Wednesday, Dec 23, 2015
MARC has affirmed Hong Kong Special Administrative Region of China’s (Hong Kong) foreign currency sovereign rating of AAA with a stable outlook based on MARC’s national rating scale. The rating reflects MARC’s opinion of the sovereign’s ability to meet its foreign currency obligations in full and on time. The government of Hong Kong has no debt rated by MARC. The rating also serves as a country ceiling for ringgit-denominated debt issued locally by issuers domiciled in Hong Kong. Transfer and convertibility risks are reflected in the country ceiling. The analysis is based solely on information available in the public domain.
The AAA rating with a stable outlook reflects Hong Kong’s resilient and highly competitive economy, strong fiscal performance and position, and sturdy external position. Its strengths are, however, tempered by property market risk and its high exposure to mainland China.
The rating is underpinned by Hong Kong’s resilient and highly competitive economy. In addition, it is one of the world’s most thriving and cosmopolitan cities with very flexible goods, factor and asset markets. Gross domestic product (GDP) grew 2.5% in 2014, and the latest data show that it averaged 2.5% in the first three quarters of 2015. Economic growth had averaged 3.8% per annum over the 2010-2014 period. While average growth over the five-year period is relatively high on account of the country’s status as a high-income economy, annual growth has been volatile because the economy is small and highly open. It is heavily influenced by global developments, and the main external risks it currently faces are monetary policy normalisation in the United States (US) and the impact of developments in mainland China. Hong Kong’s growth momentum will likely weaken further as growth in mainland China continues to struggle, though it will benefit from further recovery of the US economy. The government expects the economy to grow between 2.0% and 3.0% in 2015. It will likely remain resilient on account of its competitiveness and continued proactive and credible economic management.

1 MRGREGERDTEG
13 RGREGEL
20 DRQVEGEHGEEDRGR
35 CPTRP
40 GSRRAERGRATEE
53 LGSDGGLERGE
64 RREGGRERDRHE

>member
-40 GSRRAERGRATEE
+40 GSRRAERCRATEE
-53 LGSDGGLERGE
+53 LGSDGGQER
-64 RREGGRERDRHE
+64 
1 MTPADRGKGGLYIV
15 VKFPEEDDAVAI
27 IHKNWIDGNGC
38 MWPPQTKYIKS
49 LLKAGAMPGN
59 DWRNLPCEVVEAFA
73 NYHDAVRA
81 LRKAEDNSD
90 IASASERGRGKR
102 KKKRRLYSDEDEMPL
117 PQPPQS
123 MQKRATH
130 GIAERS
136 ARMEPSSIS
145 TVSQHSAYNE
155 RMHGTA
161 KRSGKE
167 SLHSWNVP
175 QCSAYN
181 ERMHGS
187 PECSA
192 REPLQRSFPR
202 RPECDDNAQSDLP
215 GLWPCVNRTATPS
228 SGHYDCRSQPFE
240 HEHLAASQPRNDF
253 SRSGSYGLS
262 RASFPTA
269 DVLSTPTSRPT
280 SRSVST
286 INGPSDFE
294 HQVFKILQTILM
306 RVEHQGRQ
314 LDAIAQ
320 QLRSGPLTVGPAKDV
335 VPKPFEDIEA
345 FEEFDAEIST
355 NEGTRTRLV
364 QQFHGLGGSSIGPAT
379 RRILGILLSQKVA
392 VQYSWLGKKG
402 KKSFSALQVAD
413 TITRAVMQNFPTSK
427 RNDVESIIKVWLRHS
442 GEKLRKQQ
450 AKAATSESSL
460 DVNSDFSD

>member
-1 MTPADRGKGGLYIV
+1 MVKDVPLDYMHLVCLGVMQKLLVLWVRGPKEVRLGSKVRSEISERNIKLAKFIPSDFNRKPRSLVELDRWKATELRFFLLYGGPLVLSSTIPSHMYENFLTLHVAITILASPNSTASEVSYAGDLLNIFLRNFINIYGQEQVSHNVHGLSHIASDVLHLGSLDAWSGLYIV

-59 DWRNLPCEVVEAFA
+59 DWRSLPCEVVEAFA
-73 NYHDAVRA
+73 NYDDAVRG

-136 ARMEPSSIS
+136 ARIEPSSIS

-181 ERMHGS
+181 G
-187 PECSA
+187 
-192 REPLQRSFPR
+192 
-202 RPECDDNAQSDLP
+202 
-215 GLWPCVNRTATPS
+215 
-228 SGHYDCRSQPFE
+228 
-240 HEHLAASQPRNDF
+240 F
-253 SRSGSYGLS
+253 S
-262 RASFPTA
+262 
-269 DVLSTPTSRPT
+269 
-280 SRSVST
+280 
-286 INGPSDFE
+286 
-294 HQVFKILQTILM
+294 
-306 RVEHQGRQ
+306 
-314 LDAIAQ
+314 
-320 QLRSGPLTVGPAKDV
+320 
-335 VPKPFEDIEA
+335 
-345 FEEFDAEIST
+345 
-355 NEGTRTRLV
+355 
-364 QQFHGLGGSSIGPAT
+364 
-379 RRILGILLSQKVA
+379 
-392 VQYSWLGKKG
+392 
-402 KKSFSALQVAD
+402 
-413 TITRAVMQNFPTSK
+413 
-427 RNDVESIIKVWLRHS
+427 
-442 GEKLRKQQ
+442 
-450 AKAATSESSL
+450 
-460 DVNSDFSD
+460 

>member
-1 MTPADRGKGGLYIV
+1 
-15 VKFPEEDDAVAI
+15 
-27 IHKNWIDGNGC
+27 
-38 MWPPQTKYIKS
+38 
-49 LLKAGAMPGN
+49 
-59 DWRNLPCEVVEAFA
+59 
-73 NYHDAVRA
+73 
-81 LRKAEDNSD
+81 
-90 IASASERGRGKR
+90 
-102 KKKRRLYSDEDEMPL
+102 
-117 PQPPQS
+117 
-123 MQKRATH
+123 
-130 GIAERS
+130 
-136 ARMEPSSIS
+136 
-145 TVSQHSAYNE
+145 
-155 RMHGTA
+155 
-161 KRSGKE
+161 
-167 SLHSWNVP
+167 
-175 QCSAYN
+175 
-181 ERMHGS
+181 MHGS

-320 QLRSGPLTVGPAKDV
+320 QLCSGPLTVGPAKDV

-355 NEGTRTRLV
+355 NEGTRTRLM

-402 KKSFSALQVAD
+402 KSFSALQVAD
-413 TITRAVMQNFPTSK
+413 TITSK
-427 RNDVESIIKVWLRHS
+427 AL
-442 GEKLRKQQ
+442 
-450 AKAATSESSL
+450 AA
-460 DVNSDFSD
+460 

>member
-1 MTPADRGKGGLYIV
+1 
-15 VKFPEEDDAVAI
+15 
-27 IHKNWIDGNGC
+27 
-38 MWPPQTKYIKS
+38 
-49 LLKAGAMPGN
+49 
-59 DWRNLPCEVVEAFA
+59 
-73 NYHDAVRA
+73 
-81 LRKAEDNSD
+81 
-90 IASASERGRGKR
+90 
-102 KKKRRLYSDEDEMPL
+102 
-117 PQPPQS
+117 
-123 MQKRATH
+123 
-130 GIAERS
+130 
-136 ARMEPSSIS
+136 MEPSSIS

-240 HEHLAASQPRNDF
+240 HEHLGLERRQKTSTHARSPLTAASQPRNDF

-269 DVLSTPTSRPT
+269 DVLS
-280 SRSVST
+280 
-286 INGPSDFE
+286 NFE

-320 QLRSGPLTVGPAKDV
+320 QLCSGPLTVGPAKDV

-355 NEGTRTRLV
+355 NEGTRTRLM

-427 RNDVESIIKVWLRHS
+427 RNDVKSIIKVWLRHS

Hong Kong’s strong fiscal performance and position are key rating supports. Its track record on fiscal prudence has been impressive. For fiscal year (FY) 2014/15, its primary surplus came in at HKD82.5 billion, and fiscal reserves reached a sizeable HKD828.5 billion, equivalent to 36.1% of GDP and about 23 months of government expenditure. Having sizeable fiscal reserves, the Hong Kong government is a net creditor with no fiscal-related debt. Debt instruments denominated in Hong Kong dollars (HKD) have been issued mostly for the purposes of banking sector liquidity management and local bond market development. As at end-FY2014/15, government debt and government-guaranteed debt stood at 0.1% and 2.5% of GDP, respectively. General government external debt is also negligibly small, standing at 0.5% of GDP.